Raponi was also in the Global Tax 50
Donato Raponi ranked fourth in last year's Global Tax 50,
courtesy of the work he and his team in the European
Commission's VAT unit had done in planning and preparing for
the upheaval of VAT across the EU, by implementing the
Since January 1 last year, VAT in the EU has been charged in
the member state of the consumer, rather than the country of
the supplier, on e-services, telecommunications and
What was most remarkable was not just the ambition of the
changes, but that they were successfully implemented with very
little in the way of technical problems. Raponi talks with
ITR's Joe Stanley-Smith.
International Tax Review: The MOSS system proved
to be a technological success. How was this made possible?
Donato Raponi: The delivery of a successful MOSS system was
the highest priority for the Commission. The roll-out of a new
IT system across 28 member states is indeed very complex and I
am very pleased that this has been successful thus far, and
indeed the reaction of business to the system has been
The reason that the system has worked from day one, and is
perceived as business-friendly, is primarily due to good
planning, a solid legal base and, last but not least, the
commitment and efforts of my Commission colleagues and
officials from member states.
The Commission ensured that detailed technical
specifications were agreed and adhered to, and these efforts
are continuing. Preliminary results from our assessment of the
implementation of the mini one-stop shop (MOSS) is that it has
saved business approximately €500 million ($546 million)
compared to the alternative of direct registration in the
member state of consumption.
ITR: What is the roadmap for its extension to
DR: Our expectation is that the Commission will bring
forward a proposal to Council in the second half of this year
to extend to B2C supplies of both goods and services. Non-EU
suppliers of goods into the EU, up to the customs threshold per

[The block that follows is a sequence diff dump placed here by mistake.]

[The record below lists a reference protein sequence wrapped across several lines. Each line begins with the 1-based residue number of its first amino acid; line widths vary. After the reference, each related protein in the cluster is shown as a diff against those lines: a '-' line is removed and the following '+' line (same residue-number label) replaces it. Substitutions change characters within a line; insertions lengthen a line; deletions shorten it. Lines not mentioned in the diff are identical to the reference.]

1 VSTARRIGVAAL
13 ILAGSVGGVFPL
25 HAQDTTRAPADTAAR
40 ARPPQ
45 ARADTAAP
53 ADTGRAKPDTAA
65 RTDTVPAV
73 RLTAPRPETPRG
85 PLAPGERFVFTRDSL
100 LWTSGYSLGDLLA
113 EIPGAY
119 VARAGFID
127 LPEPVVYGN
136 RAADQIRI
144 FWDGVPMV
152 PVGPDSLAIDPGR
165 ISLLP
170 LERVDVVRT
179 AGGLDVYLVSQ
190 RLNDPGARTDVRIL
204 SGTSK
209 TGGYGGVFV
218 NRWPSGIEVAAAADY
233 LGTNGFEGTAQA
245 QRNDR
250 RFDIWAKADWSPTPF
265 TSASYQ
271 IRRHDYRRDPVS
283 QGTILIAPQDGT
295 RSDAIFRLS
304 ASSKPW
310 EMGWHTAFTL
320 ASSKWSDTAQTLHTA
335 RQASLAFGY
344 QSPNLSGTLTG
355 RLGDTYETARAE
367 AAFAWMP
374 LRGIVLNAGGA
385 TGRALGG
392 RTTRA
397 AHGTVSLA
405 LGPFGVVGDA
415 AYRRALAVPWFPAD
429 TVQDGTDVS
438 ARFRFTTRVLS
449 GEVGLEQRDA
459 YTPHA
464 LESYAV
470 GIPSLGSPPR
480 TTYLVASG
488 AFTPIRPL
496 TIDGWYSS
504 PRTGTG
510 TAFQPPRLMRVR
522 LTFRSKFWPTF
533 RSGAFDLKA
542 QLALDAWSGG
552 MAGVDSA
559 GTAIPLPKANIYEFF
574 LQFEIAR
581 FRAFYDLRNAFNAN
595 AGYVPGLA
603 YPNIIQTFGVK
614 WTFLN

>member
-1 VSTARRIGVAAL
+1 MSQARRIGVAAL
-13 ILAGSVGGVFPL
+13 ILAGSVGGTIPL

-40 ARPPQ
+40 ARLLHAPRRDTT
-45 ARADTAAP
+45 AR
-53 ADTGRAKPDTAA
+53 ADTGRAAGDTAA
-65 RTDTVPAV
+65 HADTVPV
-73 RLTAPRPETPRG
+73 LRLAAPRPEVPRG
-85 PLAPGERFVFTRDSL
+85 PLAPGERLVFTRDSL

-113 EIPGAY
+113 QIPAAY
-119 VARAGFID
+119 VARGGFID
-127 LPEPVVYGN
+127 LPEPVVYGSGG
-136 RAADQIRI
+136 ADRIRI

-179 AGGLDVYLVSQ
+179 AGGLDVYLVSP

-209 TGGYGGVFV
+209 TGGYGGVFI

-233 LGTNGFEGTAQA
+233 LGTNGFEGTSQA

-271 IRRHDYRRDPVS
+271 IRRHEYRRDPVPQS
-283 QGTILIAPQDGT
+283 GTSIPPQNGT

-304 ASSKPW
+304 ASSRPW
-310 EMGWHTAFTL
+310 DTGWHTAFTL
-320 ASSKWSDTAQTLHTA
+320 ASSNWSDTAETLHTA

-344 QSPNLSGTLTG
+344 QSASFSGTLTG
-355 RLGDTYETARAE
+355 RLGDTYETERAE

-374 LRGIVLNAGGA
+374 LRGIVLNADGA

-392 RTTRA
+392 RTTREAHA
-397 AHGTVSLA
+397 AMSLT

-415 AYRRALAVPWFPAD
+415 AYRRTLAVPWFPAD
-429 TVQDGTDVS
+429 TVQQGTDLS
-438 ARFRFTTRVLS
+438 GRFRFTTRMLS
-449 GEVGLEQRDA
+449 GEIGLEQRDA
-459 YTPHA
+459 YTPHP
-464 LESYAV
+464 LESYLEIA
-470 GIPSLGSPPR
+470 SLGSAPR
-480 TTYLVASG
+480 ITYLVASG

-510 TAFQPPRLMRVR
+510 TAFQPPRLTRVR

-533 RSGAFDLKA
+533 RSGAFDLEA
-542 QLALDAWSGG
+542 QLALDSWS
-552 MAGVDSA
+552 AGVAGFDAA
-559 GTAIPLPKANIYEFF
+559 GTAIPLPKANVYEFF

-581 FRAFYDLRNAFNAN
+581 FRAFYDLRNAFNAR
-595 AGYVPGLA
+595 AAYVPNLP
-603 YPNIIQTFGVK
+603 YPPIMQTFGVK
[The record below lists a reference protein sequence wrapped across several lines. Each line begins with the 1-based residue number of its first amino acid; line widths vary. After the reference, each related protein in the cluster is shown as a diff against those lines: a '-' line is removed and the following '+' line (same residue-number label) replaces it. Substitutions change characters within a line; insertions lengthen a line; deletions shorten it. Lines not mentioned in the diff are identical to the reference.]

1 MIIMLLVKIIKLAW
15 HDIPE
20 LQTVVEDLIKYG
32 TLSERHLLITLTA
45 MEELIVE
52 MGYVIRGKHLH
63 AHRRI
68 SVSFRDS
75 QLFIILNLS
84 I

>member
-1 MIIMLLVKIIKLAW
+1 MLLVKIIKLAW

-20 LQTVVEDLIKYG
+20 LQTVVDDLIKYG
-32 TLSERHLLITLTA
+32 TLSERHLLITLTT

consignment of €150, will also be able to use the system,
which is a substantial simplification. The Commission has also
announced that it will remove the small consignments exemption
which will raise VAT revenues for member states and level the
playing field for EU businesses.
ITR: How are MOSS registration figures and total
tax take progressing? Do you expect to see awareness of the
2015 changes increasing significantly in the next year?
DR: On your first point, registration figures have been very
positive with more than 12,000 businesses registered for the
scheme, which is in line with expectations. However, many
businesses such as app developers, music labels and so on do
not need to use the system as the tax is accounted for by the
intermediary such as the app or online music store.
As for your second question, I consider that good
communication is critical. The Commission made substantial
efforts in 2014 and 2015 to communicate the 2015 changes with
the result that approximately 70% of eligible business are
using the MOSS rather than registering directly. It is also
notable that revenues from non-EU business have tripled
compared to the 2003 scheme.
It is the intention of the Commission to continue the
communication activities in 2016 to ensure that both EU and
non-EU business are aware of their commitments to pay VAT from
these services in the EU through the business-friendly